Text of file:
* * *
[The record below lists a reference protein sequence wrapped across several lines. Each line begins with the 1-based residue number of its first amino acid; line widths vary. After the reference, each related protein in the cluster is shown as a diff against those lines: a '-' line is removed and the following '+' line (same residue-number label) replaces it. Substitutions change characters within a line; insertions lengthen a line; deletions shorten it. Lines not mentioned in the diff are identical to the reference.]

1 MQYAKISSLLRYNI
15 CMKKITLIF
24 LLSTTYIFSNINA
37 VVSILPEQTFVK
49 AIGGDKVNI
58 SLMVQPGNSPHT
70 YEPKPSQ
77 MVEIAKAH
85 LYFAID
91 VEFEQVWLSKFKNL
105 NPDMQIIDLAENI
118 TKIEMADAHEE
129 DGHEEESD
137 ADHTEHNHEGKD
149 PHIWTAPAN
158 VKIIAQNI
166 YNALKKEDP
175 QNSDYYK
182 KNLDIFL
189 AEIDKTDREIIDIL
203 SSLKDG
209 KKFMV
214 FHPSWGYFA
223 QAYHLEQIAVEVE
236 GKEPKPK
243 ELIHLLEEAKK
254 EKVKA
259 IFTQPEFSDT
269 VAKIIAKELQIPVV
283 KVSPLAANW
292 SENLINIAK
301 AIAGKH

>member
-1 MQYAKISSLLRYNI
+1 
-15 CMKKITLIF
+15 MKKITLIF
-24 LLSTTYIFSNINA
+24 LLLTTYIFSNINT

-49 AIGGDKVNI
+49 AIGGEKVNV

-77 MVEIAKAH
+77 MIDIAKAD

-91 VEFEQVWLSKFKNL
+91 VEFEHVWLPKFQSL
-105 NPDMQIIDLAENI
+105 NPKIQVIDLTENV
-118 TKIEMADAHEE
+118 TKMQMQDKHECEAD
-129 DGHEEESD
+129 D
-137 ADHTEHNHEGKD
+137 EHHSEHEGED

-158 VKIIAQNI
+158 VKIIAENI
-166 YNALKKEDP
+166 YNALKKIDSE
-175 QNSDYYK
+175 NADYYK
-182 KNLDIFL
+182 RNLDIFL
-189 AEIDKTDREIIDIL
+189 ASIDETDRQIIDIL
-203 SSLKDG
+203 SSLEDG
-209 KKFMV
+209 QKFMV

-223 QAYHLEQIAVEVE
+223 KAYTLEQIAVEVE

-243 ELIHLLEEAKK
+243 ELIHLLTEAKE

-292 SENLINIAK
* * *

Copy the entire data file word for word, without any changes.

[The record below lists a reference protein sequence wrapped across several lines. Each line begins with the 1-based residue number of its first amino acid; line widths vary. After the reference, each related protein in the cluster is shown as a diff against those lines: a '-' line is removed and the following '+' line (same residue-number label) replaces it. Substitutions change characters within a line; insertions lengthen a line; deletions shorten it. Lines not mentioned in the diff are identical to the reference.]

1 MQYAKISSLLRYNI
15 CMKKITLIF
24 LLSTTYIFSNINA
37 VVSILPEQTFVK
49 AIGGDKVNI
58 SLMVQPGNSPHT
70 YEPKPSQ
77 MVEIAKAH
85 LYFAID
91 VEFEQVWLSKFKNL
105 NPDMQIIDLAENI
118 TKIEMADAHEE
129 DGHEEESD
137 ADHTEHNHEGKD
149 PHIWTAPAN
158 VKIIAQNI
166 YNALKKEDP
175 QNSDYYK
182 KNLDIFL
189 AEIDKTDREIIDIL
203 SSLKDG
209 KKFMV
214 FHPSWGYFA
223 QAYHLEQIAVEVE
236 GKEPKPK
243 ELIHLLEEAKK
254 EKVKA
259 IFTQPEFSDT
269 VAKIIAKELQIPVV
283 KVSPLAANW
292 SENLINIAK
301 AIAGKH

>member
-1 MQYAKISSLLRYNI
+1 
-15 CMKKITLIF
+15 MKKITLIF
-24 LLSTTYIFSNINA
+24 LLLTTYIFSNINT

-49 AIGGDKVNI
+49 AIGGEKVNV

-77 MVEIAKAH
+77 MIDIAKAD

-91 VEFEQVWLSKFKNL
+91 VEFEHVWLPKFQSL
-105 NPDMQIIDLAENI
+105 NPKIQVIDLTENV
-118 TKIEMADAHEE
+118 TKMQMQDKHECEAD
-129 DGHEEESD
+129 D
-137 ADHTEHNHEGKD
+137 EHHSEHEGED

-158 VKIIAQNI
+158 VKIIAENI
-166 YNALKKEDP
+166 YNALKKIDSE
-175 QNSDYYK
+175 NADYYK
-182 KNLDIFL
+182 RNLDIFL
-189 AEIDKTDREIIDIL
+189 ASIDETDRQIIDIL
-203 SSLKDG
+203 SSLEDG
-209 KKFMV
+209 QKFMV

-223 QAYHLEQIAVEVE
+223 KAYTLEQIAVEVE

-243 ELIHLLEEAKK
+243 ELIHLLTEAKE

-292 SENLINIAK